Trish- I couldn’t agree more. I was so upset when she died in the book because she didn’t even have a chance. I know that it probably was a way to convey that Rowling wasn’t going to pull any punches, but it just bothered me. Although, when I saw Harry release her in the film, I thought they were actually going to let her live. Doh. 😉
    However, I am sure I will be more upset in part 2. I have a few characters that I was quite fond of that I know won’t make it out of the series alive (if the film follows the book).

    And, yes, she really doesn’t seem to like animals much. I suppose it could be argued that killing off animals in the book is a way to elicit emotional responses from the readers. But, if I wrote those books, I would probably let them live (I am sure the stories would have been worse for it)….and I would probably be a lot wealthier than I am today 😀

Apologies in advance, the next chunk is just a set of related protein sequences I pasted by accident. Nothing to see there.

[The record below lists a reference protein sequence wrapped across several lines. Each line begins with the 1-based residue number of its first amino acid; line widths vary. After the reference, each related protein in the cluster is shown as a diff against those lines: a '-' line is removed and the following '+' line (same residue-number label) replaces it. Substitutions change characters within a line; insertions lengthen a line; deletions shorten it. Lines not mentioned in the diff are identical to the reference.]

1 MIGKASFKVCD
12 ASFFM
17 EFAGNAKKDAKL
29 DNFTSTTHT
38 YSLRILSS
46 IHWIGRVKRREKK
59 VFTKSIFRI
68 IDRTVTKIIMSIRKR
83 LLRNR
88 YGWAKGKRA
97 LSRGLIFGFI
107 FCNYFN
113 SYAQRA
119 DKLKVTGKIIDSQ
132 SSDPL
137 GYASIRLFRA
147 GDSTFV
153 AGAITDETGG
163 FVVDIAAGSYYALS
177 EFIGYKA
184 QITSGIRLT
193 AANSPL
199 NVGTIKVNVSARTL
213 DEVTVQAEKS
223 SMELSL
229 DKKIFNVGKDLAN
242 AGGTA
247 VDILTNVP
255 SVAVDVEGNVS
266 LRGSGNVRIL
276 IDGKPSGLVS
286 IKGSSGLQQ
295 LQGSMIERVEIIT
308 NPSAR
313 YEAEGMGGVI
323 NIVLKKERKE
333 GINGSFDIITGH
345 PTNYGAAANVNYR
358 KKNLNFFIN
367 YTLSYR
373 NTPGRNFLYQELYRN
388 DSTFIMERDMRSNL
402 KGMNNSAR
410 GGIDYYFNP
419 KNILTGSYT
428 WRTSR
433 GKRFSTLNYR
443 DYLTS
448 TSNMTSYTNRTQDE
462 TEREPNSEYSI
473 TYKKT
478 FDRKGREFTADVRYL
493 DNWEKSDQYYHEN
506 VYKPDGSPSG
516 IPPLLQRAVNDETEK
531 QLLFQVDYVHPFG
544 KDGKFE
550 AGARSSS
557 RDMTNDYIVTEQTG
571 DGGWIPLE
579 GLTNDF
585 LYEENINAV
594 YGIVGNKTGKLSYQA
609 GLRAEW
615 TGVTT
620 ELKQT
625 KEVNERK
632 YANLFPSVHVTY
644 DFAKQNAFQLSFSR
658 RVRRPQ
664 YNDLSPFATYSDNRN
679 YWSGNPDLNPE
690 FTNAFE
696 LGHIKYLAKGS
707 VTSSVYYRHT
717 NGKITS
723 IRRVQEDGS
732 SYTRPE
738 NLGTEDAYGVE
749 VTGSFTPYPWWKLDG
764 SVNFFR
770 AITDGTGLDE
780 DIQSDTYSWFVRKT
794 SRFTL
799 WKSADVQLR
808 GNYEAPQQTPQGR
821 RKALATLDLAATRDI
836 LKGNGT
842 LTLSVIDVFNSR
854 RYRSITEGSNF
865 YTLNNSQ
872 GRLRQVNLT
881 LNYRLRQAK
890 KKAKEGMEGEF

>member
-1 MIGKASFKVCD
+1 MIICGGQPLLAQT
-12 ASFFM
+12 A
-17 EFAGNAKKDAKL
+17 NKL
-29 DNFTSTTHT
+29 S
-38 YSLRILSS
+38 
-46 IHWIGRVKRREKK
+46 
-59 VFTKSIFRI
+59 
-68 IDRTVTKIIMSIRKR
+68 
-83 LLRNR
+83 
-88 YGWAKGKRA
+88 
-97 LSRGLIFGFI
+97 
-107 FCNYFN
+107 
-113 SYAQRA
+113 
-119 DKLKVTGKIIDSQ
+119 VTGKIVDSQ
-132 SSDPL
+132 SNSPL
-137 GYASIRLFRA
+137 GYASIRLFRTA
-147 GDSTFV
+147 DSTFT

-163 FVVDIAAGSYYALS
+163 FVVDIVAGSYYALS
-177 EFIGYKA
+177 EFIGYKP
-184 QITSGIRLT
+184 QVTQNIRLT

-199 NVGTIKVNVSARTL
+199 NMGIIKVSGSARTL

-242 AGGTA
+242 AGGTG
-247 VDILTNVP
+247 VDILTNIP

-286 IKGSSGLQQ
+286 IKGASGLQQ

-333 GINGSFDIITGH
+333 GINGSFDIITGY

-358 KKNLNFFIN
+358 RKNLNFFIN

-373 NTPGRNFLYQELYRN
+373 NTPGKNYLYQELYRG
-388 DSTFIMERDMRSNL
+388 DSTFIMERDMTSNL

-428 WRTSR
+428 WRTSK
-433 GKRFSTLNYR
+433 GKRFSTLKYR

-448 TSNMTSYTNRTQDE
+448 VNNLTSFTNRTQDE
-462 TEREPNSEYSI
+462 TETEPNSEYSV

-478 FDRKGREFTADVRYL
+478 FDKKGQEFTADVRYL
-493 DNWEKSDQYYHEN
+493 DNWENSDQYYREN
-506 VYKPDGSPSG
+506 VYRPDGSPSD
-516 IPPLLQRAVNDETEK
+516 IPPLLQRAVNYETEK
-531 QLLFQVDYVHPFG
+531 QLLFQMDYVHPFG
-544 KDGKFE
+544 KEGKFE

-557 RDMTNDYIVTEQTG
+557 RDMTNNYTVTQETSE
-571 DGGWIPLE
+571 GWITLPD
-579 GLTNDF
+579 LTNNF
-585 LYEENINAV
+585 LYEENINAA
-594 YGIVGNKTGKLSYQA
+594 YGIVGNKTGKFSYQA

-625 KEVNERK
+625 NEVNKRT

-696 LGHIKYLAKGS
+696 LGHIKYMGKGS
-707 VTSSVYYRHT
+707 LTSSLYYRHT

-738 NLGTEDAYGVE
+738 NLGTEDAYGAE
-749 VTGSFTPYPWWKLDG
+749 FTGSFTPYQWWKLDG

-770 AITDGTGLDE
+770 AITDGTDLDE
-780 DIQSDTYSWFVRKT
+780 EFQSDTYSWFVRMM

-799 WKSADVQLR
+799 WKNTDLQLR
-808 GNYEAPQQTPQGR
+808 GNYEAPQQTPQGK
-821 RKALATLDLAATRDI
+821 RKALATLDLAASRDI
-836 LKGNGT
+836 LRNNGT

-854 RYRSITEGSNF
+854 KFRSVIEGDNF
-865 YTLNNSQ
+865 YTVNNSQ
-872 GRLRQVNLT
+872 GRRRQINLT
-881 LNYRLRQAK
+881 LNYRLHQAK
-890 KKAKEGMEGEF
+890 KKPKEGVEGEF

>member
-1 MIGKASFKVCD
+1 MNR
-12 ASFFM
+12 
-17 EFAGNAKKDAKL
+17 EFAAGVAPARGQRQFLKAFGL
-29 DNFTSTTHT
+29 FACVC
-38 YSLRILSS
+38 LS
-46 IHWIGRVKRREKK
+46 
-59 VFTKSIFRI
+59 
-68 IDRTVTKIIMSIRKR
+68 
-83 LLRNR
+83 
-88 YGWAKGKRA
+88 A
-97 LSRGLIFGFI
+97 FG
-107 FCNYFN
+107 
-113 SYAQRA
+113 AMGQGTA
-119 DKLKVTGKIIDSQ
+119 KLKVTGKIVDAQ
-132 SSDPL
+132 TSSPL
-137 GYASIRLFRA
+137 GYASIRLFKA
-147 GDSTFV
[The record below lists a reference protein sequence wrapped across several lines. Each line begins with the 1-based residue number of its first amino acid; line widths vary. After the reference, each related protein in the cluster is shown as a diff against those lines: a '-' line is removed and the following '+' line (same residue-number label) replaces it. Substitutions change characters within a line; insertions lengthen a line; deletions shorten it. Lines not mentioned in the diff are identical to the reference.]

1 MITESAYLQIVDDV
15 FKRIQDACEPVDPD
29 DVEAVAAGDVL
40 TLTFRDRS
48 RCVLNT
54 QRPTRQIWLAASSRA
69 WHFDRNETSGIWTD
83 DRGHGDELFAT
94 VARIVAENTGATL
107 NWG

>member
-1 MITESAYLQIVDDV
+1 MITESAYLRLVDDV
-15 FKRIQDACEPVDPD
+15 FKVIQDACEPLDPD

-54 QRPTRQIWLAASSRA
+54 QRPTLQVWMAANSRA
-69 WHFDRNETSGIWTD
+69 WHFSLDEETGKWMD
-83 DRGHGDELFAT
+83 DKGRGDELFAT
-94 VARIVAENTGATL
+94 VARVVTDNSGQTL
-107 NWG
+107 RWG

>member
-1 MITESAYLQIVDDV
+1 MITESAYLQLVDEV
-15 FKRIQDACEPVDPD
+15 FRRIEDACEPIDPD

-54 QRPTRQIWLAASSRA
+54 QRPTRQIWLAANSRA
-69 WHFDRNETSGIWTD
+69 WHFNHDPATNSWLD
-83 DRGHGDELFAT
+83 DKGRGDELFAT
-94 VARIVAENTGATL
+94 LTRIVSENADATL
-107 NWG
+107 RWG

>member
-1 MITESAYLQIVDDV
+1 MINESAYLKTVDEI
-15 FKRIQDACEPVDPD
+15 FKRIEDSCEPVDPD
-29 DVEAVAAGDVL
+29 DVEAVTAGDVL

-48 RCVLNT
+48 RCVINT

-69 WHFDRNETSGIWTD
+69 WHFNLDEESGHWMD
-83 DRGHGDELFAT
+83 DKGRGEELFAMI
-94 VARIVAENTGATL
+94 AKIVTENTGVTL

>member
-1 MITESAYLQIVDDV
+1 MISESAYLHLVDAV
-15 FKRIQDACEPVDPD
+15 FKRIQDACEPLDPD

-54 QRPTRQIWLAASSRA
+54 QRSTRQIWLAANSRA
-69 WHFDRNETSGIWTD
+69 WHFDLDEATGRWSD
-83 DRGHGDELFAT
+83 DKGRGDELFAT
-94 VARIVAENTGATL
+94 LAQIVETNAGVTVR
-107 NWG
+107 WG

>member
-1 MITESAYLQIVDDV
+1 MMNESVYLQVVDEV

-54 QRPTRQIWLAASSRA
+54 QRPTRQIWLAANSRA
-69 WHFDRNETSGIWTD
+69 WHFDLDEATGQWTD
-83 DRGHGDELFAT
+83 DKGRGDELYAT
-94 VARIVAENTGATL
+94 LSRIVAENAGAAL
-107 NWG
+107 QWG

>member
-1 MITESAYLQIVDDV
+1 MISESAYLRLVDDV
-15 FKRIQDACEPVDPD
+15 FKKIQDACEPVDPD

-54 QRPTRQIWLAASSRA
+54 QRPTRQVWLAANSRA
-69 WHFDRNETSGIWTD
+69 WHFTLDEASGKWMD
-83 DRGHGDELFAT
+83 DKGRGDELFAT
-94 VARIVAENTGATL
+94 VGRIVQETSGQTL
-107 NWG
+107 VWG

December 7th, 2010

  3. Trish

    I thought she was going to get to live too! sigh…

    Yeah it really bugged me that almost everyone dies. And wouldn’t it be nice to be that rich?! A girl can dream… 🙂

    December 7th, 2010

  4. Wait, Hedwig is a girl?

    December 7th, 2010

  5. Trish

    Hedwig the character is female. The owls that portrayed Hedwig in the movies were male because male snowy owls are more white than females.

    December 8th, 2010